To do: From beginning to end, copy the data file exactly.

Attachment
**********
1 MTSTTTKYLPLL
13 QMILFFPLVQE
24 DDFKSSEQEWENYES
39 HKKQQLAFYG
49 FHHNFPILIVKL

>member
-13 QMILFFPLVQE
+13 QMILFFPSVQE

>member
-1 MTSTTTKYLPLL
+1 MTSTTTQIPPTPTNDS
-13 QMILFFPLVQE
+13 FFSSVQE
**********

1 MTSTTTKYLPLL
13 QMILFFPLVQE
24 DDFKSSEQEWENYES
39 HKKQQLAFYG
49 FHHNFPILIVKL

>member
-13 QMILFFPLVQE
+13 QMILFFPSVQE

>member
-1 MTSTTTKYLPLL
+1 MTSTTTQIPPTPTNDS
-13 QMILFFPLVQE
+13 FFSSVQE